What Is Mycoprotein?

Mycoprotein is a plant-based source of protein you might not have heard much about. Here's the 411 on this alternative protein source. 

Monica Reinagel, MS, LD/N, CNS
3-minute read
Episode #443

Most plant-based proteins provide significantly less protein per calorie than meat. You have to eat 450 calories worth of black beans to get the same amount of protein as you’d get in just 175 calories worth of chicken, for example. Like tofu, mycoprotein does a good job of delivering a decent amount of protein for relatively few calories.

But when we’re talking about plant-based proteins, we also need to think about protein quality. Protein researcher Nancy Rodriguez has proposed that we think of protein sources not just in terms of the total amount of protein they provide but also in terms of their essential amino acid density–or what percentage of your daily EAA requirements a serving provides.

Mycoprotein does provide all of the essential amino acids but in smaller amounts than you’d get from chicken or beef. A 3-ounce serving of mycoprotein gives you about a quarter of your daily requirement of EAAs, about the same as a similar amount of scrambled eggs. That’s only about half as much as you’d get from a serving of chicken or beef, but almost twice what you’d get from a serving of tofu.

See also: Building muscle on a plant based diet.

Mycoprotein is also a decent source of fiber, with about 5 grams per serving. The particular type of fiber in mycoprotein (beta glucans) is of interest to cholesterol researchers because it appears to be particularly helpful in lowering cholesterol.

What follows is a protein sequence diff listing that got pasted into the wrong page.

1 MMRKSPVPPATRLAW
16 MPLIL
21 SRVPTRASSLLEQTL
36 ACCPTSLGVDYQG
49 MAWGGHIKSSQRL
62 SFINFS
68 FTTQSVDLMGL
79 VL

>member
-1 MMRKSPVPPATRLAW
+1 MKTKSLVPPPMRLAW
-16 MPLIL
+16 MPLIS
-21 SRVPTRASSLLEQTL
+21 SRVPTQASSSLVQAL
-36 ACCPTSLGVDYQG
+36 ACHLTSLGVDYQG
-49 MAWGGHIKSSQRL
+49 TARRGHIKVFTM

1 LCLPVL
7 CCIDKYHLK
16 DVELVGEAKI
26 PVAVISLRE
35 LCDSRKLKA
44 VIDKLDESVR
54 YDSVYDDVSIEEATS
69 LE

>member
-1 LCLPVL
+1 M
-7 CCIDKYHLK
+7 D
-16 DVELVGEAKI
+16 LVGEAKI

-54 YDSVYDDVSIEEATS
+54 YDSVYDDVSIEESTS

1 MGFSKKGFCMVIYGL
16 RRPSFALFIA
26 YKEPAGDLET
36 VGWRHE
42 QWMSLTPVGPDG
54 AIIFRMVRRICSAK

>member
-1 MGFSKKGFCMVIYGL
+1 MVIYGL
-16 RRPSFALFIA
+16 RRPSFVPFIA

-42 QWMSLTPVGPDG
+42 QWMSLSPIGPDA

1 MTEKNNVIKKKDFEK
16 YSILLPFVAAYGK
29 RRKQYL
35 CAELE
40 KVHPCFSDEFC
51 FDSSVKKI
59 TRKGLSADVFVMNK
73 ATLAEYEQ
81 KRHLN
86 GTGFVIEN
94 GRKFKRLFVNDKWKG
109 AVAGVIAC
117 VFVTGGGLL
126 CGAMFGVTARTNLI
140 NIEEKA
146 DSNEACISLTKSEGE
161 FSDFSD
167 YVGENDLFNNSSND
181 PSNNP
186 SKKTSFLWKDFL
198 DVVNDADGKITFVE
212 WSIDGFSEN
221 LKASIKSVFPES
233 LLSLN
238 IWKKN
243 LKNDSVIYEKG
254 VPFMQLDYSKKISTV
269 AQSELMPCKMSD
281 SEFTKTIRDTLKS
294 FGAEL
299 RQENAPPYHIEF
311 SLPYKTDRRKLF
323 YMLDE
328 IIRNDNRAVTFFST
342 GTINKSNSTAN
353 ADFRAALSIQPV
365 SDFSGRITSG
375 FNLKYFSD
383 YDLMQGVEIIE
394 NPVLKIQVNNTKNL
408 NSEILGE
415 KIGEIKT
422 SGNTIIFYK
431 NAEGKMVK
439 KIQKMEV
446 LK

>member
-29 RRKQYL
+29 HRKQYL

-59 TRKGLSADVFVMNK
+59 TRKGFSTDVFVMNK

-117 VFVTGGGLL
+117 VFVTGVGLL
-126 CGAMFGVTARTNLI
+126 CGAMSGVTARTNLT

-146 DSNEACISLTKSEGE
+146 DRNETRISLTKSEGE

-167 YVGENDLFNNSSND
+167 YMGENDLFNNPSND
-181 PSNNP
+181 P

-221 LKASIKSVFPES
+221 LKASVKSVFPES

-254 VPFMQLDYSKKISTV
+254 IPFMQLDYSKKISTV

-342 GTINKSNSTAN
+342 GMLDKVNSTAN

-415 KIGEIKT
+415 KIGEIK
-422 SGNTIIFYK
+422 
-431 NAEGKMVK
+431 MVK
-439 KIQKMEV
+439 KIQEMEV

Here’s a table showing how two of the more popular Quorn products stack up to chicken, beef, eggs, and tofu.

Thanks to Becca for suggesting this week’s topic. I must admit, I didn’t know much about mycoprotein so I was glad to have a reason to do some research. If you enjoy the flavor and texture of these meat substitutes, they look like a healthy option for adding good quality protein to your meatless meals. I think there’s a lot to be said, however, for getting your protein from a variety of sources. So be sure to mix it up!


About the Author

Monica Reinagel, MS, LD/N, CNS

Monica Reinagel is a board-certified licensed nutritionist, author, and the creator of one of iTunes' most highly ranked health and fitness podcasts. Her advice is regularly featured on the TODAY show, Dr. Oz, NPR, and in the nation's leading newspapers, magazines, and websites. Do you have a nutrition question? Call the Nutrition Diva listener line at 443-961-6206. Your question could be featured on the show.